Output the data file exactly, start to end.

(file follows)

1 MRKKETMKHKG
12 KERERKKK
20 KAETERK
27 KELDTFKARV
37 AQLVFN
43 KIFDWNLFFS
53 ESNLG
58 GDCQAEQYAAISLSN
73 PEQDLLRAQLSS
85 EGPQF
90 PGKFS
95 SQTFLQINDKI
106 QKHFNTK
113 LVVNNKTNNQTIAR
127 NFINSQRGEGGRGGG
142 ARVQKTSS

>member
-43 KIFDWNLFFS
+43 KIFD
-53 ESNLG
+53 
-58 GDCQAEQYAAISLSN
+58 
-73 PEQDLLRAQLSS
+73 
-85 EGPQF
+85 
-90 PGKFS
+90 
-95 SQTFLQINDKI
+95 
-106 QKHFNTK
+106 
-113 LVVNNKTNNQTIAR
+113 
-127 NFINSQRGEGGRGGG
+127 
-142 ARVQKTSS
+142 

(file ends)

1 MRKKETMKHKG
12 KERERKKK
20 KAETERK
27 KELDTFKARV
37 AQLVFN
43 KIFDWNLFFS
53 ESNLG
58 GDCQAEQYAAISLSN
73 PEQDLLRAQLSS
85 EGPQF
90 PGKFS
95 SQTFLQINDKI
106 QKHFNTK
113 LVVNNKTNNQTIAR
127 NFINSQRGEGGRGGG
142 ARVQKTSS

>member
-43 KIFDWNLFFS
+43 KIFD
-53 ESNLG
+53 
-58 GDCQAEQYAAISLSN
+58 
-73 PEQDLLRAQLSS
+73 
-85 EGPQF
+85 
-90 PGKFS
+90 
-95 SQTFLQINDKI
+95 
-106 QKHFNTK
+106 
-113 LVVNNKTNNQTIAR
+113 
-127 NFINSQRGEGGRGGG
+127 
-142 ARVQKTSS
+142 